By the time I joined my group for dinner at 9:30pm, Botania restaurant on the hotel’s ground floor was already buzzing, its eclectic decor expressed in sienna, teal, ochre and jade velour chairs, zigzagging floor patterns and lush foliage hanging from the ceiling. The tapas menu included Gazpacho with a touch of apple, Shrimp tacos with garlic, peperoncino and Valentina sauce, along with Russian Salad, a staple in Spanish menus, while main courses bring Italian, Moroccan and Japanese flavours to the table.

Great company and good food washed down with quality Spanish wines made the evening fly by, and when in Madrid, do what locals do – head for the bar – but not just any bar. The Ginkgo Restaurant & Sky Bar on the hotel’s 12th floor just opened this summer and already, it’s creating a buzz among trendy tribes. The outdoor lounge area spans three sides of the building, and there’s a swimming pool with a glass bottom through which the waterfall sculpture can be gleaned.

Views from here are perhaps the best in the city, especially at night when the magnificent Royal Palace illuminations stand out against the pitch-black sky. At daytime giant ginkgo leaves engraved on the walls enhance the intimate setting, making this space conducive to relaxation by the pool area, which is exclusive to hotel guests. Instead of having a siesta, for me this is the perfect place for lunch or a pre-dinner cocktail while perusing rows of old tiled rooftops, the spires of Plaza Mayor in the distance, and the mountains beyond.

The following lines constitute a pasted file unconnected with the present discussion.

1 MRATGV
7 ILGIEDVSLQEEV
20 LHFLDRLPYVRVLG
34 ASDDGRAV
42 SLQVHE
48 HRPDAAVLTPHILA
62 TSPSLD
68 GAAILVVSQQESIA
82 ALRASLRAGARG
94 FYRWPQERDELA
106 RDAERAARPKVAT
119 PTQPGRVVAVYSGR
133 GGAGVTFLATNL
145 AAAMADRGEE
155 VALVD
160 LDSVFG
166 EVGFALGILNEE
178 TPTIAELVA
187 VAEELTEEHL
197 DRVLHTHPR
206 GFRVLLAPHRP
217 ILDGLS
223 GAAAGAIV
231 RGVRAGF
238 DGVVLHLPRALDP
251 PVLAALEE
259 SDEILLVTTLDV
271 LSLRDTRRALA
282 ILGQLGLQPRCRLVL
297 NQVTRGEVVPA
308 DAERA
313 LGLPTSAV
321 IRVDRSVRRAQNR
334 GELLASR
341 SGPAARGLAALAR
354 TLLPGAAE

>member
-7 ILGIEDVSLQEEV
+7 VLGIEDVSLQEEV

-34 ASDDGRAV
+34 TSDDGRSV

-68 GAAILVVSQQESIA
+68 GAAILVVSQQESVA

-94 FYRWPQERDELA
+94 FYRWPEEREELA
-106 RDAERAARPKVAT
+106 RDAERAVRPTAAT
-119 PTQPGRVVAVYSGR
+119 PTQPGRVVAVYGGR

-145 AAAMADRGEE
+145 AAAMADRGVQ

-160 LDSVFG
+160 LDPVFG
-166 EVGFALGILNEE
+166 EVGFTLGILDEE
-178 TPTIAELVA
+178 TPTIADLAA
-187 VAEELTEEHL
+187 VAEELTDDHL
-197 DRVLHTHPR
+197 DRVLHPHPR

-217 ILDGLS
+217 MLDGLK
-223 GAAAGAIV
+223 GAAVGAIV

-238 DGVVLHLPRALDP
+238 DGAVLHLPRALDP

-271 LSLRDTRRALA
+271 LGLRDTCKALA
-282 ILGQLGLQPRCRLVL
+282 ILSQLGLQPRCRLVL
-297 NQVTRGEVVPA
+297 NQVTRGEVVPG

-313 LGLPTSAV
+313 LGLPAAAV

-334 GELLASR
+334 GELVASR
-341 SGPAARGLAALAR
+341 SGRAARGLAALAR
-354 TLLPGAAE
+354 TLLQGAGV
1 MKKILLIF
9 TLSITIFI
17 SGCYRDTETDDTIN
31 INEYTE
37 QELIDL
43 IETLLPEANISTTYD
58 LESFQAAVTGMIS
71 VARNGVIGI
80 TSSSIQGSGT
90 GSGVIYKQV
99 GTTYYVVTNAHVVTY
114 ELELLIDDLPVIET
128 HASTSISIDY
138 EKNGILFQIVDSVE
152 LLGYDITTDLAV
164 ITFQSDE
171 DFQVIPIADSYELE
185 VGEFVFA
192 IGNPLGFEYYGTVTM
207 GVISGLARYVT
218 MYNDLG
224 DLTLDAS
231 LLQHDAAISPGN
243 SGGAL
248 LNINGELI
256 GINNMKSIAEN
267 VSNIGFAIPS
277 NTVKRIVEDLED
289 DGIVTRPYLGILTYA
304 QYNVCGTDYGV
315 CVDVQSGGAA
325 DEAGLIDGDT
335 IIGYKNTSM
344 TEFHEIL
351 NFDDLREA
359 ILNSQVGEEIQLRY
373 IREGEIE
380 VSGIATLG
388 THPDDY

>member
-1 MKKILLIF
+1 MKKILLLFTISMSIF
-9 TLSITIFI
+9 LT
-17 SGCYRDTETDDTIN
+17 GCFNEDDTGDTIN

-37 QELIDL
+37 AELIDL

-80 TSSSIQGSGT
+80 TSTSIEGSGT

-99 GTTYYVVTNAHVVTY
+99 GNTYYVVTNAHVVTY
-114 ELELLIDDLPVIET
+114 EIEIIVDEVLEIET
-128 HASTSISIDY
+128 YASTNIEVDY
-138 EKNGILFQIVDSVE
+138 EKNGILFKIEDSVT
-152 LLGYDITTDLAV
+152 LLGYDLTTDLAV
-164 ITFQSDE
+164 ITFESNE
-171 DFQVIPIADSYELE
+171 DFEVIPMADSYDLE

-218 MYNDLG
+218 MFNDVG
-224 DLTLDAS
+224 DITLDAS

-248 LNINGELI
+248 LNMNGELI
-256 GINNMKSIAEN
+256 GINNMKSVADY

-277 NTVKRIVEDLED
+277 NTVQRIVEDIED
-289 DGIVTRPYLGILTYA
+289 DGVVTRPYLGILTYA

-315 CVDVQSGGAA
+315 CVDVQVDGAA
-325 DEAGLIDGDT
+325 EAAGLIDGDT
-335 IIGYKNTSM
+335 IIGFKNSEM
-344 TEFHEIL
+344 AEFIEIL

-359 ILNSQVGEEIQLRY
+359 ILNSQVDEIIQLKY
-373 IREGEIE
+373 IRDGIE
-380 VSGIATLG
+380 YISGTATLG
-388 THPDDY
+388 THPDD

Ginkgo’s late-night bar is fully sound-proofed, which is great for private parties or listening to live music. An extensive list of wines is matched by cocktails that sound more exotic in Spanish. Soy Como Soy (I am like I am) is a heady blend of Red Martini roasted with berries and coffee, Bacardi rum 8, Pedro Ximenez steeped with oranges and chocolate Bitter, while La Joya de el Nilo (The Jewel of the Nile) is an intriguing mix of Patron white tequila with rooisbos, mezcal, cinnamon citrus agave, lime juice, egg white and Angostura bitters. Then there’s the inebriated sounding Goñi que Goñi, a quirky concoction of Dewar’s 12 whisky perfumed with chilli, lime and cardamom, amaretto and banana sugar.